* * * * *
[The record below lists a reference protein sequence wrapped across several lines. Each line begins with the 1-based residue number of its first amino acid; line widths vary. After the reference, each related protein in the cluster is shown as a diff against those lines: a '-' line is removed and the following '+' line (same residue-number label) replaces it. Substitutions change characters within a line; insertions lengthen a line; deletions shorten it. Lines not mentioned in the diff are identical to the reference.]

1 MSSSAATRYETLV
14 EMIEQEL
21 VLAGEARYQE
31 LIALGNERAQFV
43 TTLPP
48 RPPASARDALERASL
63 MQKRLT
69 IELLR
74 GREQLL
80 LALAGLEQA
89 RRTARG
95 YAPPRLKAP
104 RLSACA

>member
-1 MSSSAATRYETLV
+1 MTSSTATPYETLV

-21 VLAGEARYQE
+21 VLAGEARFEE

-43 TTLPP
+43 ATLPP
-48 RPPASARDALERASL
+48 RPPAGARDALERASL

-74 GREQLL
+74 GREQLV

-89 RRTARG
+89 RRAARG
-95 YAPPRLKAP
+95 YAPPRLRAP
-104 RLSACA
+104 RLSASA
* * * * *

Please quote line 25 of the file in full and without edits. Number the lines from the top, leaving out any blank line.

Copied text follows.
+74 GREQLV